Twenty Statements Test (TST)

Twenty Statements Test (TST)


The Twenty Statements Test (TST) is an instrument used to measure self concept.  It was devised in 1954 by Manfred Kuhn & Thomas McPartland, with the aim of finding a standardized way to measure assumptions and self-attitudes. The test takes the form of a survey, with respondents asked to give up to twenty responses to the prompts, "Who am I?" or "I am..."; it is not mandatory that respondents give twenty answers.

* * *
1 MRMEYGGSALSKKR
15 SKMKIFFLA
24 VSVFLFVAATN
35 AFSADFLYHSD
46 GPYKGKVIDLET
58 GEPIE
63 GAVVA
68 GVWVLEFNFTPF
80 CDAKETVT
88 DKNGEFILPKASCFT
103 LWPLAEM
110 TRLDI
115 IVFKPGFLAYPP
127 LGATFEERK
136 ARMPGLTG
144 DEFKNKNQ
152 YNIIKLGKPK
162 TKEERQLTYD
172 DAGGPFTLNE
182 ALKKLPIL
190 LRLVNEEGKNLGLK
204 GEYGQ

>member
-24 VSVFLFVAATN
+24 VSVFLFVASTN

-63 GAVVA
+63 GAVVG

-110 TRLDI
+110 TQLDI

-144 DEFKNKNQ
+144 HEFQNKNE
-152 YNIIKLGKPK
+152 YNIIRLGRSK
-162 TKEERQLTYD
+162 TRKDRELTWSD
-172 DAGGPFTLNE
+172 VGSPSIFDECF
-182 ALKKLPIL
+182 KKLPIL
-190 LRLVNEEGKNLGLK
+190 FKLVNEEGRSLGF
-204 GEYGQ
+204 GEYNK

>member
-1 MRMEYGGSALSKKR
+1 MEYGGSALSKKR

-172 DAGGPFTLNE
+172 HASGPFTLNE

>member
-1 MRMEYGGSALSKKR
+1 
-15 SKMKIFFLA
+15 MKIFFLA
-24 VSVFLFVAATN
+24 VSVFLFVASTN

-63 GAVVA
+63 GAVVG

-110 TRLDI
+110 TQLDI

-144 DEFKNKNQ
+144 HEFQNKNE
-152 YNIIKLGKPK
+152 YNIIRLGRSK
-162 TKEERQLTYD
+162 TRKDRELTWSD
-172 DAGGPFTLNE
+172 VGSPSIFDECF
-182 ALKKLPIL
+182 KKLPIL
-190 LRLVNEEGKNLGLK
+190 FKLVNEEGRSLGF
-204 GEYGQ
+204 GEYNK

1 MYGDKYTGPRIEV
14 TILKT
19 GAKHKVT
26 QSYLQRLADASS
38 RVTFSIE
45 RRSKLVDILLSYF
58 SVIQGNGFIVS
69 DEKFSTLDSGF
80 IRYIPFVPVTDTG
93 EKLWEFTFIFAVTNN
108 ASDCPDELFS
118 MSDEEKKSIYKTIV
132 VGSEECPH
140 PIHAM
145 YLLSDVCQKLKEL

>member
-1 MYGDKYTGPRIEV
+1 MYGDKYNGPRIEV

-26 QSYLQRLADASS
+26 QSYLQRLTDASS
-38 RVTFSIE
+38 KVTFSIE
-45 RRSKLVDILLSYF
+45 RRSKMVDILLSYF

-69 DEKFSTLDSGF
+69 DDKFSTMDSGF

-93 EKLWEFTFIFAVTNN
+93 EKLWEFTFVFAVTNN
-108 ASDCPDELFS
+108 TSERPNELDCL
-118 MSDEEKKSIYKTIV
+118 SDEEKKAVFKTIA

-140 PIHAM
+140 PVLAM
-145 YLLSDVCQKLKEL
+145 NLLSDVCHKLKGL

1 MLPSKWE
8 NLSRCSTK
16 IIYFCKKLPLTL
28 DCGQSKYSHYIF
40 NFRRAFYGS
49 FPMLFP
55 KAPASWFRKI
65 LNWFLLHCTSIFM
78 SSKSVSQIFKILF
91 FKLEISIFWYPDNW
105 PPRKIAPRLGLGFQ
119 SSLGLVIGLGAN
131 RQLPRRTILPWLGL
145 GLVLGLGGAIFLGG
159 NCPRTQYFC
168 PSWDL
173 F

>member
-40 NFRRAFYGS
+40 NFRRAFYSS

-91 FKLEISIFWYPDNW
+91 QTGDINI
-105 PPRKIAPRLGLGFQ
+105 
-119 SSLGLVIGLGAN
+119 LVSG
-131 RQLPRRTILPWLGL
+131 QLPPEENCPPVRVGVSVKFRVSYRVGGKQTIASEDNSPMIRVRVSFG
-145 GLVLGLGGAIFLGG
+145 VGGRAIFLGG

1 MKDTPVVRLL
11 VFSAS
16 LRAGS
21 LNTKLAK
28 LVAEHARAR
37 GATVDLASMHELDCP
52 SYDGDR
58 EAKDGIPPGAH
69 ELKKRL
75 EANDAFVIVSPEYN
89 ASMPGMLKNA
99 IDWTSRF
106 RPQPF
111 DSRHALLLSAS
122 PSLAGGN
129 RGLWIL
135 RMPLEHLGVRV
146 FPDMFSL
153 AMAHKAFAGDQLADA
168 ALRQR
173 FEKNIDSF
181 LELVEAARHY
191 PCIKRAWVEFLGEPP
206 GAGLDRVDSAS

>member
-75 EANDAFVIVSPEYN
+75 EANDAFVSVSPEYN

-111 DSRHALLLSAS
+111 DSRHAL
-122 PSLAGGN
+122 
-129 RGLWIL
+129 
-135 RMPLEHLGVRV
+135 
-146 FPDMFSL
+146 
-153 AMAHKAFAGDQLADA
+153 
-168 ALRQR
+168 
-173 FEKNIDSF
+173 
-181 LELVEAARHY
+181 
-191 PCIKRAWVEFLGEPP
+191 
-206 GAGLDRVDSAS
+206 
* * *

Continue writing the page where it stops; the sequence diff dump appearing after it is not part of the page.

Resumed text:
The test usually only takes a few minutes. The test is unusual in utilising an open-question methodology, making coding non-straighforward. Kuhn (1960) has stated that responses to the twenty statements test should be grouped into five categories: social groups and classifications; ideological beliefs; interests; ambitions; and self-evaluations.

Attached and linked is documentation about the instrument.

Authors provide instrument validity and/or reliability information.



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